If you’ve been following the blog, you know we have five girls – hens, that is. They are coddled and taken care of like they are part of the family. In return, they give us five eggs a day.
They have a beautiful coop, fresh water and plenty of chicken food. We visit them at least twice a day and give them a BOUNTY of chicken scratch and kitchen scraps (like strawberry tops, lettuce leaves, asparagus stalks, etc.). In the winter they get a night light and a heat lamp when it’s cold.
It was with a lot of anxiety the first time we let them out of the coop to “free range” for an hour or so. They strut and scratch at the dirt, gobble up bugs and peck at the leaves. They enjoy their time out of the coop, and Chris had pretty much trained them to a yellow, children’s size hoe. I read that in a blog somewhere. They used a yellow child’s hoe to gently corral the hens back into their coop, and over time, all they had to do was lift the yellow hoe and the hens would run back to the coop.
Our hens aren’t quite that cooperative. One scout hen usually returns to the coop, checks to see if their “treat” is there yet (a can of cracked corn), and then alerts the rest of the girls that it is time to come back in. Those other hens usually needed a little nudging with the yellow hoe to get them back in the coop, but we had a good routine going.
Until last Sunday.
We worked hard all day clearing brush on the hillside, took a shower and decided to settle in with a cold drink down by the chicken coop and let the girls have a run. And run they did. For the first time ever they headed for the hills into the thick, impenetrable (for humans) brush — overgrown bushes full of thorns, poison ivy and ticks. Off they went for an adventure.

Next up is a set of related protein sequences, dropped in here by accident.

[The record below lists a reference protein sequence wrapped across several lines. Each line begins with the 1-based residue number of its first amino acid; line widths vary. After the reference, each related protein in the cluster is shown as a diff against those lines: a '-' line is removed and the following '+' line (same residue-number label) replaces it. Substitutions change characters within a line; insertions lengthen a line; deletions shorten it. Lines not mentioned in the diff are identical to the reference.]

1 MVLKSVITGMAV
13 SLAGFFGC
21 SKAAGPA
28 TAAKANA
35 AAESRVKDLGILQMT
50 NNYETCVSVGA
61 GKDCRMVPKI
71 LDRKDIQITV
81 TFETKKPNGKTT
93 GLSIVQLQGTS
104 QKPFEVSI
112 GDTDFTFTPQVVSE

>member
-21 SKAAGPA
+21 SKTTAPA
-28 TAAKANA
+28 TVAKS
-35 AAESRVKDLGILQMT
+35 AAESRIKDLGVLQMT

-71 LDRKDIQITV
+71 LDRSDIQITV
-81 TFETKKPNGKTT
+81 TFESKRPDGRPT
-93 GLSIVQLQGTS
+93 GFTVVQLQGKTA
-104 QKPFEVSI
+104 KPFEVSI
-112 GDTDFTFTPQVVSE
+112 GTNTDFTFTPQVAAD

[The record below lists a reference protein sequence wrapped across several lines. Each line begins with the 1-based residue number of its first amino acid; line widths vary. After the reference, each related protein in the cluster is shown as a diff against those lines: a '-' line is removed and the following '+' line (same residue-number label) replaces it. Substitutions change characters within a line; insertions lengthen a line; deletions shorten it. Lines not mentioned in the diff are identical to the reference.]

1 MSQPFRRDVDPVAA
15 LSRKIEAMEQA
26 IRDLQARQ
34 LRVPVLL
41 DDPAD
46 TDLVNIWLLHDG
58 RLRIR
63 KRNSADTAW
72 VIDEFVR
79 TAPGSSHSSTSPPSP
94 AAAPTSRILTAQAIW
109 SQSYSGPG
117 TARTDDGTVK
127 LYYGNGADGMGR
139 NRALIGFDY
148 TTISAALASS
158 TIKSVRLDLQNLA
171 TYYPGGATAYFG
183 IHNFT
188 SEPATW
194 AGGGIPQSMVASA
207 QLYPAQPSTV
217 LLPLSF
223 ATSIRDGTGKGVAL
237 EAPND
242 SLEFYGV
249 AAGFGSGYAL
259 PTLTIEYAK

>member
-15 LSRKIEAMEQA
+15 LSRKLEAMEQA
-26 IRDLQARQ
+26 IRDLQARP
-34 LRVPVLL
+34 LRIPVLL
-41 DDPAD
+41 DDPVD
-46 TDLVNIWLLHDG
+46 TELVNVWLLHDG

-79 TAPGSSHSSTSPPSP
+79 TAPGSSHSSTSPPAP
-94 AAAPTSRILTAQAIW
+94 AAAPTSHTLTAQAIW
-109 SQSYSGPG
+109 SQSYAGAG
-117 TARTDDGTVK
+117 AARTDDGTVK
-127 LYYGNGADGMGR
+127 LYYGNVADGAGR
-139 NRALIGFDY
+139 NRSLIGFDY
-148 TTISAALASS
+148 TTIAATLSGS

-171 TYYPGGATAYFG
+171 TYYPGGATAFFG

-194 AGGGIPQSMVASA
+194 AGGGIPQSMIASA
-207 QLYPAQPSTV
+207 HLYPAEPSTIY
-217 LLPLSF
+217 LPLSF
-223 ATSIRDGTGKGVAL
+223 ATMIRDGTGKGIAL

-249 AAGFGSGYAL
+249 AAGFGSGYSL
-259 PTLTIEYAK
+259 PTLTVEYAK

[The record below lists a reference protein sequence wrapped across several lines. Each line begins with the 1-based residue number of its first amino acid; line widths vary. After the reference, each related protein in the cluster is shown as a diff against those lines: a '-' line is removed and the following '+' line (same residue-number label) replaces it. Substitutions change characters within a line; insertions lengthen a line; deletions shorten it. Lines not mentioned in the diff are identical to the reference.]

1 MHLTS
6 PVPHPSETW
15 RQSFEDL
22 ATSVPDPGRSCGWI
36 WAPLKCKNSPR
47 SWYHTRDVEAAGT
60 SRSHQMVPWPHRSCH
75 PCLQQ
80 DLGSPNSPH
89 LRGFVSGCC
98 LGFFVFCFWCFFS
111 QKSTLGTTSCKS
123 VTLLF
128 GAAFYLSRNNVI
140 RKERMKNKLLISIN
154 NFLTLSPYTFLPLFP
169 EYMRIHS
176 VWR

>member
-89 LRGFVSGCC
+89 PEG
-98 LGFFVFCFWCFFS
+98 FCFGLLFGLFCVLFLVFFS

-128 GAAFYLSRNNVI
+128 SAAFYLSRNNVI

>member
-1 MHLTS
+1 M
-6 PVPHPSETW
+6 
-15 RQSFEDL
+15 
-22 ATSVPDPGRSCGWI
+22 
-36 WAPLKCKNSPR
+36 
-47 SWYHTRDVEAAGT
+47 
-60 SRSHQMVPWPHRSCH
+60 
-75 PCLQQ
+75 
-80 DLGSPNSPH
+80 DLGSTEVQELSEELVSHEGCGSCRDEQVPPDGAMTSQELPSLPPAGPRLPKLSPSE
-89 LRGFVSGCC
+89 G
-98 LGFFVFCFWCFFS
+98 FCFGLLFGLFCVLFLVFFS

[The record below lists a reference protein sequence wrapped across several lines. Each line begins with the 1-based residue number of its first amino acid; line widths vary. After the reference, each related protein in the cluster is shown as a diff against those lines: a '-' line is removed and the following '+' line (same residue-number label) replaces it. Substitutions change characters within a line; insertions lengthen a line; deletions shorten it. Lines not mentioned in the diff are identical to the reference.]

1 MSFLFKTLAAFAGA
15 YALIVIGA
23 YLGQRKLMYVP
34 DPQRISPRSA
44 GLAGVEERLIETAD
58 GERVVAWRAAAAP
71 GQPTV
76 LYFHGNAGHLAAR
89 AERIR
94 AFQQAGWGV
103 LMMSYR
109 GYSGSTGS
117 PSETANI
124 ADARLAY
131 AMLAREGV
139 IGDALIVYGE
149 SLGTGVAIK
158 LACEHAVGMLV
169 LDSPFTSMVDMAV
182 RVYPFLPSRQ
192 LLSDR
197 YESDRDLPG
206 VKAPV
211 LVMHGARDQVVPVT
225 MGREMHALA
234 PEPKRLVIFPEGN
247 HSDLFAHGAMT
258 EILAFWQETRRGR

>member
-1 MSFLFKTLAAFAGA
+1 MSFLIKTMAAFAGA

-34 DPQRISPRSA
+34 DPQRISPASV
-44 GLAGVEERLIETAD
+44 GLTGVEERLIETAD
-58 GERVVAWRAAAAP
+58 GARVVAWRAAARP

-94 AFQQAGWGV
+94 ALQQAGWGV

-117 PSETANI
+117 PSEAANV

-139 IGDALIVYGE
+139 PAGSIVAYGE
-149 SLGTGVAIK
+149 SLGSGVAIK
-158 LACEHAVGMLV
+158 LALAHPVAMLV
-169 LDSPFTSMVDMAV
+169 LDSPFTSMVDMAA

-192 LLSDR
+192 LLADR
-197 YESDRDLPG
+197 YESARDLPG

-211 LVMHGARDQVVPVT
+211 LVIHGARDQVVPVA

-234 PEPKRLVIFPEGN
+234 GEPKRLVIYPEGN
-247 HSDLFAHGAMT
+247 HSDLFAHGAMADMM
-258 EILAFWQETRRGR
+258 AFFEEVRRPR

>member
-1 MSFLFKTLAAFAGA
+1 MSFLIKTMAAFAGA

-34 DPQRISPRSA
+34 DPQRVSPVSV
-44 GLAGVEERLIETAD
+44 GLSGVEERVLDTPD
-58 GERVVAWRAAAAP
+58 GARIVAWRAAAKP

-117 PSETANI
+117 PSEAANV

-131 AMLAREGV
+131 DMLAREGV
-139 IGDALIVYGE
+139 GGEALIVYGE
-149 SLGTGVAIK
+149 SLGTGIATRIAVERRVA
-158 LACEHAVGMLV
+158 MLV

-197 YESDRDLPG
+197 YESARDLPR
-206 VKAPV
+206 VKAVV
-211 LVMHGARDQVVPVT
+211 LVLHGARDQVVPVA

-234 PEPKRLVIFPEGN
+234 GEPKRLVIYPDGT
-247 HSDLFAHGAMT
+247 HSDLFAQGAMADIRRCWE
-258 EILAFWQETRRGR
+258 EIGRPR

No amount of calling, shaking the can of corn, begging or pleading would bring them back. Chris and I both made attempts to climb through the brush, got cut by thorns, whacked in the face with branches, and probably brushed up against poison ivy. Finally we called the search and rescue off and decided they would either come home, or they wouldn’t.
It was a quiet dinner that night while we mourned the loss of our chickens. Chris felt guilty for turning his back on them for a few seconds. I was busy trying to rethink what’s for dinner this week since we probably wouldn’t be having quiche on Tuesday night. And we kept taking turns getting up to check and see if they were back in the coop yet.
Finally, about 7:30, they came marching back, on their own, and went right into the coop. I figured they would, even though I worried that they wouldn’t. I mean where else would they get such tender loving care. There’s no place like home.
We’ve grounded them, at least for a while, or until Chris recovers from almost losing his girls.